Baseball is summer. Whether it be sitting at your local park watching the kids play or taking in a game at your favorite MLB park, with a hot dog in hand and the roar of the crowds, there is no doubting, baseball IS summer.
With summer upon us, when I’m away from my office or not coaching it’s been difficult for me to watch my Colorado Rockies this season as they struggle through each game, but it has allowed me to recognize the coaching lessons that are apparent in the game.
Baseball is the source of numerous life and business coaching lessons. Some of our culture’s most popular business cliche’s (“You can’t win ‘em all,” “He knocked it out of the park,” “Batting a thousand,” and “Playing in the big leagues now” for example) all come from the diamond.
Filled with memorable characters and fantastic rags-to-riches stories, baseball is more than just a sport for millions of people. In the next few posts, I’ve pulled some of my favorite lessons I’ve learned through this magnificent activity.
Whether you’ve spent hours in the dugout or in the stands, of if you don’t know an RBI from TMI, I hope you’ll find a lot of great inspiration, a few good business lessons to consider and maybe even a smile or two.
Lessons from America’s Past Time, Number One: It’s a Long Season
The Major League Baseball season stretches from April to October (if your lucky), and includes over 160 regular league games. And that doesn’t include spring training or playoff match-ups. W
ith each game lasting an approximate 2.5 hours, that’s a lot of time on the diamond and a lot of statistic!
What happens in the first inning of the first game in the preseason has little bearing on who the pennant winner will be. The season lasts a long, long (and some say TOO long) time. By the time the season wraps up, the average batter has been in the box over 500 times. Sometimes they get a hit, but more often, they get out. But that first time up to bat doesn’t set the tone for their entire season – unless they let it.
Business is the same way. While any one “pitch,” phone call, customer interaction, or promotion may seem of the utmost importance — and it is, in that moment — in the overall scheme of things, it is only one piece of a larger mosaic. Yes, great players play hard every pitch, but they also know how to pace themselves and shake off a missed strike or an error and move ahead to the next pitch or play. Good players know that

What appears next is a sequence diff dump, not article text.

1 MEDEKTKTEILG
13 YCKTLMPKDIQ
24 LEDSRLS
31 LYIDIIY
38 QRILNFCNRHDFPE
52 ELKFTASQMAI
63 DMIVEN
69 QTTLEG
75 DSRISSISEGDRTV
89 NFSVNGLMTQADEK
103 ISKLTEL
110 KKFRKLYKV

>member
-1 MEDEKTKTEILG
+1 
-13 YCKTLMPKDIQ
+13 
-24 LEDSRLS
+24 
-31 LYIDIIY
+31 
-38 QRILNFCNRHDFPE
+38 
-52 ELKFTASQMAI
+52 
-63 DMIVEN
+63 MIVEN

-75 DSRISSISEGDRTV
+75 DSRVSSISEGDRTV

In your business and in life, you need that perspective. Yes, you want to hit a home run each and every time you are at bat, and you want to make a play every time the ball comes your way, but chances are you are going to flub a few easy pop-ups, and miss a few easy strikes. That is just the nature of the game. That’s just the nature of life.
Sometimes, your perfectly crafted sales page does not convert. Sometimes, an unhappy customer remains unhappy no matter how hard you try to fix the situation. Sometimes, a great product doesn’t sell well. Sometimes you can figure out why, while other times you just have to let it go and move forward, realizing that you will have hundreds of other interactions and opportunities to make your season a winning one.
To put things in perspective, the best hitters in baseball typically have a batting average of around .300. That means every ten times they get up to bat, they fail to get on base seven times. And these are the best of the best! Even the venerable Babe Ruth had a lifetime batting average of only .342.
On a team level, most ball clubs are striving for a winning season — meaning they win more than they lose. That should be your goal, too — to win more than you lose. And when you do lose — clients, accounts, mailing list subscribers — dust your cleats off and try again.
Nobody remembers what Bobby Thompson did at any of his other at bat’s during the game, he is forever remembered for this 1 at bat. Each new “at bat” is a chance at history!